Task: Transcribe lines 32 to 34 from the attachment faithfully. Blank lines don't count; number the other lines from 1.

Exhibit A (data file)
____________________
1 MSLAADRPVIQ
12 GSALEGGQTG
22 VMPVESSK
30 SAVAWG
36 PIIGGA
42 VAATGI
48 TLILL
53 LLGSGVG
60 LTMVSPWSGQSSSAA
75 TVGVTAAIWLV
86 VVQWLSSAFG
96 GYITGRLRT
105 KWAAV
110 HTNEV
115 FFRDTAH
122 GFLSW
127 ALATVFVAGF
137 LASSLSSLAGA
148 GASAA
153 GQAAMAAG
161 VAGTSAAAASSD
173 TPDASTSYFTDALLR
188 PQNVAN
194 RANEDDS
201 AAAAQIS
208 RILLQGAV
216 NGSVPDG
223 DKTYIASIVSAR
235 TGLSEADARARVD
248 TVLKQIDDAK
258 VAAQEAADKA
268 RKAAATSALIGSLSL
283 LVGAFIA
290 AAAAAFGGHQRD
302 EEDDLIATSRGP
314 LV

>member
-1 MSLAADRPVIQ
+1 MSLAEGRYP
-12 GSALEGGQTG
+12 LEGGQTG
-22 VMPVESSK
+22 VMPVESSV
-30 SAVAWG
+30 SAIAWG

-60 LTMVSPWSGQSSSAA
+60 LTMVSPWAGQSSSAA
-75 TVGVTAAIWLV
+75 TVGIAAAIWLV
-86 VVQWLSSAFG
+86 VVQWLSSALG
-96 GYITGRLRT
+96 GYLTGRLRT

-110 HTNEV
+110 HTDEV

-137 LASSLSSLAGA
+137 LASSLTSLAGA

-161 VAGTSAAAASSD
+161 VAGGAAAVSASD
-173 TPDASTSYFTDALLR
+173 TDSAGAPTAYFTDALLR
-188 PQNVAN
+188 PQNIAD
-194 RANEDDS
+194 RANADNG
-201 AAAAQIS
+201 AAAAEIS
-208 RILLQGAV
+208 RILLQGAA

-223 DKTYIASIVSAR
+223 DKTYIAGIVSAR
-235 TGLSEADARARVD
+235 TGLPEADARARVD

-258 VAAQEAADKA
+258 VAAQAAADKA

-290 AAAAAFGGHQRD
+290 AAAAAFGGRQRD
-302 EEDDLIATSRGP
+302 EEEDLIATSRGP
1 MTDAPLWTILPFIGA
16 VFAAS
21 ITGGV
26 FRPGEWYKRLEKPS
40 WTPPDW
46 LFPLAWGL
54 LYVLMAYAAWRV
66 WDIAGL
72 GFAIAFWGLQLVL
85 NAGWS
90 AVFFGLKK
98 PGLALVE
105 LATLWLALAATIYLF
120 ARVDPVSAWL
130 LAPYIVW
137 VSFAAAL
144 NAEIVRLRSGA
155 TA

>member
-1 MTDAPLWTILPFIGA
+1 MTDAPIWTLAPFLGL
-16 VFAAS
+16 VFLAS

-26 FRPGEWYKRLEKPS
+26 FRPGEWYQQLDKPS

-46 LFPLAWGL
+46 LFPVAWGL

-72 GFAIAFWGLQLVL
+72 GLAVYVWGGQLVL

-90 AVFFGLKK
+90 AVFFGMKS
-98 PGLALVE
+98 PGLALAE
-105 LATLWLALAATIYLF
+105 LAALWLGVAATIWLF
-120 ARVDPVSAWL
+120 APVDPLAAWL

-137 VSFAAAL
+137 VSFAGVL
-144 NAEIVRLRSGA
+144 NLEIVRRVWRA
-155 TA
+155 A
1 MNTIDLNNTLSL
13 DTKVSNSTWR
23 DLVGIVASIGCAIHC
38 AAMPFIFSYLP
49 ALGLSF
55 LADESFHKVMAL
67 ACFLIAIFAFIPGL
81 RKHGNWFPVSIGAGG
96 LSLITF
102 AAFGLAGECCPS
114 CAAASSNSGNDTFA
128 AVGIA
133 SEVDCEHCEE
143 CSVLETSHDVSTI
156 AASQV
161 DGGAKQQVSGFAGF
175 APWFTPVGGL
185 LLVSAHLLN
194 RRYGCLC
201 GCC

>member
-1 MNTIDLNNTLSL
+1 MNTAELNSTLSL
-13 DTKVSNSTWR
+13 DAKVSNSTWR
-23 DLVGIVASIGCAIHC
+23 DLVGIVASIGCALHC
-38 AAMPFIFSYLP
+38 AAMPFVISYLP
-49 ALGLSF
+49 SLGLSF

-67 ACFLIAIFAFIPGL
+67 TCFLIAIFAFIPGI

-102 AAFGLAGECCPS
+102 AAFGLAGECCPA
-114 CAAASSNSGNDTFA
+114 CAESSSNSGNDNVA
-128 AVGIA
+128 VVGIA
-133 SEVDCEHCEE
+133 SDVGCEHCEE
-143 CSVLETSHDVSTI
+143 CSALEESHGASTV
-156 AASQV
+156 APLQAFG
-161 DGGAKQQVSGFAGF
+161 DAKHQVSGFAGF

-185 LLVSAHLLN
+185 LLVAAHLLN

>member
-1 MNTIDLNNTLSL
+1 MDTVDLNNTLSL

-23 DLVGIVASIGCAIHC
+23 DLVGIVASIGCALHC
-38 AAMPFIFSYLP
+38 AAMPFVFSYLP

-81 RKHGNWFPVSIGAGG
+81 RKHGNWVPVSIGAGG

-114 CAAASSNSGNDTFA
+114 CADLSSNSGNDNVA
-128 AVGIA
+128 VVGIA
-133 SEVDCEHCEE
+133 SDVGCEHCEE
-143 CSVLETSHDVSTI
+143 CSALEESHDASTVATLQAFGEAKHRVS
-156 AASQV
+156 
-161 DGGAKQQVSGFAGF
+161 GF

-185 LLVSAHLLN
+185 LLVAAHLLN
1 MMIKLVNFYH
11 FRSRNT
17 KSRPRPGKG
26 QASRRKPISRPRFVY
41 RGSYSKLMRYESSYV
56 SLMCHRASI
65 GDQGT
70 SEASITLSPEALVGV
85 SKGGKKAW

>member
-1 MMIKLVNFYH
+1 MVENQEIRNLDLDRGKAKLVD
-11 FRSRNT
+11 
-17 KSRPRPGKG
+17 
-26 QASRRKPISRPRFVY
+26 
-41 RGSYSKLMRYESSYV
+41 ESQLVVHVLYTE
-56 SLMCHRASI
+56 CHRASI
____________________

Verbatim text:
268 RKAAATSALIGSLSL
283 LVGAFIA
290 AAAAAFGGHQRD